The British woman charged with raising tens of thousands of dollars under false pretences that she worked for the Black Lives Matter movement has denied the charges, court documents reveal.
Xahra Saleem appeared at a London court early January and entered “not guilty” to two charges of fraud. In the first charge, she has been accused of setting up a crowdfunding page to raise money for face masks during the onset of the pandemic. On the second count, deputies say that “she committed fraud in that, while occupying a position, namely ‘organizer’, in which you were expected to safeguard, or not to act against, the financial interests…she dishonestly abused that position intending thereby to make a gain, namely used the funds raised, for yourself” in relation to the Black Lives Matter movement.
The charges further went on to state that she used a fake address when collecting the funds: an address in the local town of Swindon, while her present address is in Essex.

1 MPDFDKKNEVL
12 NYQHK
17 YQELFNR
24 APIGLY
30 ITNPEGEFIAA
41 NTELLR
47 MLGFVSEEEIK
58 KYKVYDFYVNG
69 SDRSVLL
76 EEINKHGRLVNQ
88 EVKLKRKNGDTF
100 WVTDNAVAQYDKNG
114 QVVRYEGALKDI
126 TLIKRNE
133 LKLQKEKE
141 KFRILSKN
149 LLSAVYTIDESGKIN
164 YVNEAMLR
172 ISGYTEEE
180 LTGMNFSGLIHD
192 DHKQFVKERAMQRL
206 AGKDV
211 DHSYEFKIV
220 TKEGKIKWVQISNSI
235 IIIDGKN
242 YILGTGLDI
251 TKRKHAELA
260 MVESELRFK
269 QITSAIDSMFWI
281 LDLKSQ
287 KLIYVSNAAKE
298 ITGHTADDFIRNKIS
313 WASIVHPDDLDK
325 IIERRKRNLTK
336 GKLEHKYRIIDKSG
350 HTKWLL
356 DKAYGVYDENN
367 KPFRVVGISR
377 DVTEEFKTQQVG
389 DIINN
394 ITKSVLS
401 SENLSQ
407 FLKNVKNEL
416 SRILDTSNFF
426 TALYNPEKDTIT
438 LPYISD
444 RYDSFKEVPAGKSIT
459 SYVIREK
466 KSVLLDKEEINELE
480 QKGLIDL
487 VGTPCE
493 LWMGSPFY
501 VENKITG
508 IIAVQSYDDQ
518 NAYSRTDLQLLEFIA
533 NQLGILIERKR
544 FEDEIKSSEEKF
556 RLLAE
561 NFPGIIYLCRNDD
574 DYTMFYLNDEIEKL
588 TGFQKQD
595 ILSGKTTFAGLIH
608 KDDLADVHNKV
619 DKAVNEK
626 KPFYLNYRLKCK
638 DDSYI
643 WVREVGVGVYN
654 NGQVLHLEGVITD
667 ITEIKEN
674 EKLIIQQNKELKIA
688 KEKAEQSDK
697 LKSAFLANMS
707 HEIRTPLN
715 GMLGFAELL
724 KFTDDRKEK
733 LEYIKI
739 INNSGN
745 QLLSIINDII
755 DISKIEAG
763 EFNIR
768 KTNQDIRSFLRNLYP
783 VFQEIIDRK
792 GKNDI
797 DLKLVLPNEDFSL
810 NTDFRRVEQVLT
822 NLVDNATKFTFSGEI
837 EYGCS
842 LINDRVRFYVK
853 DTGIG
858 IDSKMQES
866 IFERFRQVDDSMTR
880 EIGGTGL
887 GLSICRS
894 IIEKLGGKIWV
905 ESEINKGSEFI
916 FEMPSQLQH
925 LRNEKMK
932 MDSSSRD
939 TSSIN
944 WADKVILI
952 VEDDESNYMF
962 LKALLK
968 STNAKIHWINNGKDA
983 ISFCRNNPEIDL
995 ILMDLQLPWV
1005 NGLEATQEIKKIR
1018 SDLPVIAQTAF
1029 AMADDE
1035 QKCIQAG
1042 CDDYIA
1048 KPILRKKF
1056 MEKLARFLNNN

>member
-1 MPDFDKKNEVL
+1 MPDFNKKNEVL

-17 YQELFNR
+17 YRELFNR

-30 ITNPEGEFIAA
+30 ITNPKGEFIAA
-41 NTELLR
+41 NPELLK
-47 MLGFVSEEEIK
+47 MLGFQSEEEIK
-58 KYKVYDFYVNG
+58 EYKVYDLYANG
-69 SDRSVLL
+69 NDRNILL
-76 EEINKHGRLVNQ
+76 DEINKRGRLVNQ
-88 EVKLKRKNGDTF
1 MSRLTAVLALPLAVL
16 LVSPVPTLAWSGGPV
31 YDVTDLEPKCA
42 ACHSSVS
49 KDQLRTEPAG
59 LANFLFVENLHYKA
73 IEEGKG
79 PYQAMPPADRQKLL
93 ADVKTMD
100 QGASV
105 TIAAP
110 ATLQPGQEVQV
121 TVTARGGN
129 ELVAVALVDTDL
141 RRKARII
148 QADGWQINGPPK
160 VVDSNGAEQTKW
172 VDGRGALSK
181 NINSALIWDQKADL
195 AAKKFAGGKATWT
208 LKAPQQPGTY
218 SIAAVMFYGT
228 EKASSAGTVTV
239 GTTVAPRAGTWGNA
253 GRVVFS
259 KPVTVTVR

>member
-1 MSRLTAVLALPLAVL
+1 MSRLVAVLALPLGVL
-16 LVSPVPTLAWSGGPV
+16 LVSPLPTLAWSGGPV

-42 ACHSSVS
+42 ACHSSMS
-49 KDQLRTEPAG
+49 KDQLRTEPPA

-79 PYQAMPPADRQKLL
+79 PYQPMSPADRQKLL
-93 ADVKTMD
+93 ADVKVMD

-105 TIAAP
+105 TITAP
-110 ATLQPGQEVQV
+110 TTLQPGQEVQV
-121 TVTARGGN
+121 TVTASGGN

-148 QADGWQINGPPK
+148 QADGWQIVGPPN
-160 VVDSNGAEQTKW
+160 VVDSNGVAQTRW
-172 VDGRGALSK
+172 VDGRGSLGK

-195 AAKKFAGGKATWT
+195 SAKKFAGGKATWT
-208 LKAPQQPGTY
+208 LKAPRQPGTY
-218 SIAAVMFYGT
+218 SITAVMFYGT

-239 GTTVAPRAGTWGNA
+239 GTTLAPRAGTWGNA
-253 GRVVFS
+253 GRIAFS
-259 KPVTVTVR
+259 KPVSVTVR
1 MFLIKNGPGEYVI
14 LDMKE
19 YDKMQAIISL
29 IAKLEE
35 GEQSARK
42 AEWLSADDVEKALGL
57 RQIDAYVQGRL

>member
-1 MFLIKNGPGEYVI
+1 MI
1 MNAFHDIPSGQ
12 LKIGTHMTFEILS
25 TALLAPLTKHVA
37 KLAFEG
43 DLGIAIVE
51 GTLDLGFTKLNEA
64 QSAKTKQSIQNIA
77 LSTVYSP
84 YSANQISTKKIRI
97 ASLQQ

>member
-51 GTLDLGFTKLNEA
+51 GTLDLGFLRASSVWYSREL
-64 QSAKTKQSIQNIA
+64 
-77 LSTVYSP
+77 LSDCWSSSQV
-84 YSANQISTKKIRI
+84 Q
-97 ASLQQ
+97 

“The charges relate to money raised in two online fundraisers, one set up before the All Black Lives protest on June 7, 2020, which saw the statue of Edward Colston toppled in Bristol city center, to cover the costs of Covid PPE mitigation equipment, with any excess funds pledged to go to St Pauls youth group Changing Your Mindset,” according to a Bristol Post report. “The second fundraiser was set up in the aftermath of that protest with the aim of raising funds for anyone arrested or prosecuted by police for that act.”
Saleem is expected to appear before District Judge Lynne Matthews on January 30. Neither she nor her legal representation has commented on the case.
This story is developing.
“Since receiving $100 million plus in funding in 2016, the Movement for Black Lives, a coalition of organizations and groups aimed to set a collective strategic policy agenda to create racial equity for Black people across the United States, has come under increased scrutiny regarding property purchases and potential financial mismanagement within the Black Lives Matter Global Network Foundation,” according to The Brookings Institution. While these incidents should be investigated and any impropriety addressed legally, financially, and organizationally, some people are using these incidents to question their own commitment to the Black Lives Matter movement.”